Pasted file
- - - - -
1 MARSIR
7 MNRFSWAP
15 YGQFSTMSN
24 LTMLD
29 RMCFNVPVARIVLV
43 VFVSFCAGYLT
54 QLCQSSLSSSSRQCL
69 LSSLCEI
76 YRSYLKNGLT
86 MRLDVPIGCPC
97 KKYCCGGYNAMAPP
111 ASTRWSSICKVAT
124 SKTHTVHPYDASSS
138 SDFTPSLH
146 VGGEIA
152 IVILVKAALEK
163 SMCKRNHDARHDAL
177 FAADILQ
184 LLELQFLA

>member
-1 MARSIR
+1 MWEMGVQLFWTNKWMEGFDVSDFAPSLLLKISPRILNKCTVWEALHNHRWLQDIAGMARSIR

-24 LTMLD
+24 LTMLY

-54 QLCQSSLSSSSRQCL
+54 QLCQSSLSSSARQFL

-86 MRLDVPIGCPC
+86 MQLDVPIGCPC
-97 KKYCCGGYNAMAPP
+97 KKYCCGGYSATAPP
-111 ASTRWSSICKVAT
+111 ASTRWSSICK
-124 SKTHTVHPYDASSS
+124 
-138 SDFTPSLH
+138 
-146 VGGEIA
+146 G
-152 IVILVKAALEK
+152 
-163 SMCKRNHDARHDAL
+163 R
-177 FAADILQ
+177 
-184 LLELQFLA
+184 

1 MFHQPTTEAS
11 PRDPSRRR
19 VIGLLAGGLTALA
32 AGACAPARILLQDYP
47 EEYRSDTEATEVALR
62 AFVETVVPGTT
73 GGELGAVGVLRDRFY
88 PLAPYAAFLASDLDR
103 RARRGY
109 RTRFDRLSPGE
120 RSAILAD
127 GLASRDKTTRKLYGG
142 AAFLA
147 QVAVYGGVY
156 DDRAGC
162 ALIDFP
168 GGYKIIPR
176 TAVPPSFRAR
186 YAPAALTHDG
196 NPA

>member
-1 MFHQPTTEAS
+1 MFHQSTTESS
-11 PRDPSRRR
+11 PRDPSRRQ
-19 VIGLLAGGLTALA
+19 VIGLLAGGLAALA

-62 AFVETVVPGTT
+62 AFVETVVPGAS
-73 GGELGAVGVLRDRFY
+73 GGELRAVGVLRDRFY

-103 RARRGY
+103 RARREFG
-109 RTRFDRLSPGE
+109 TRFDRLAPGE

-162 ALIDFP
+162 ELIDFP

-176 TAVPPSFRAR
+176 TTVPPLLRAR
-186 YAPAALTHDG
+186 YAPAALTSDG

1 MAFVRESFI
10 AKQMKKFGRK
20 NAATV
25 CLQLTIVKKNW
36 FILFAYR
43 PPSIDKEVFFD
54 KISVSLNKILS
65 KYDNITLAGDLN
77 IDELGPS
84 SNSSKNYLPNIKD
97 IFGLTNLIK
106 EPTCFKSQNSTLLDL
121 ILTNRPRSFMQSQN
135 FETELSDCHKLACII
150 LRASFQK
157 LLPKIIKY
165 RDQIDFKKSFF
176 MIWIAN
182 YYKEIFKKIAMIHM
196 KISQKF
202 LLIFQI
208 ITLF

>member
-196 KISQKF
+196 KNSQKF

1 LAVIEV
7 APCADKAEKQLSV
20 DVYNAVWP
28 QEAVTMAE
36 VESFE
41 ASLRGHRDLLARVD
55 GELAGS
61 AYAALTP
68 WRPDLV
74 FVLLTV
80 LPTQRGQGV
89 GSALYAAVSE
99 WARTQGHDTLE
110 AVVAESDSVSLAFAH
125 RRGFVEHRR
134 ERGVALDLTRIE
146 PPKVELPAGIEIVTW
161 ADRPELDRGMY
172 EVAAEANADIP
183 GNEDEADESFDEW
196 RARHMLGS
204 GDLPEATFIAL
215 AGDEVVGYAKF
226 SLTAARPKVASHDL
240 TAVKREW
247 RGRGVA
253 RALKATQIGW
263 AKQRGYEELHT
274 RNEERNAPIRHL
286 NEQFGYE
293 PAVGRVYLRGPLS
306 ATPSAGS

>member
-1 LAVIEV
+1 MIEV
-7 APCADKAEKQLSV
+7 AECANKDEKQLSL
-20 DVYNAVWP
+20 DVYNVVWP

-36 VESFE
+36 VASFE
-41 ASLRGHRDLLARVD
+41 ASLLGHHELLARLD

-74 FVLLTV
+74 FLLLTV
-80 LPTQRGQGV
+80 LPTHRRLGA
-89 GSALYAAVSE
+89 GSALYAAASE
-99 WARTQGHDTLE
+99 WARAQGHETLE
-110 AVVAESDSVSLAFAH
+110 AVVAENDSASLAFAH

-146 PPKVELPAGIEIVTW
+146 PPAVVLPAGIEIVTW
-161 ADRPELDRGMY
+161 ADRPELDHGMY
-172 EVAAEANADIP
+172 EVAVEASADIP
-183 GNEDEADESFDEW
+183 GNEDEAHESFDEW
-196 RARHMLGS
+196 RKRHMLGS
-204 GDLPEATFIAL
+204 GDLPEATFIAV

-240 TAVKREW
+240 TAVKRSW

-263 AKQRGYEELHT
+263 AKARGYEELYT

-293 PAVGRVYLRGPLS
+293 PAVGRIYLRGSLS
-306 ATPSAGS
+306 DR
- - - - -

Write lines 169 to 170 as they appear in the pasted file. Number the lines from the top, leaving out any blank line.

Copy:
+161 ADRPELDHGMY
-172 EVAAEANADIP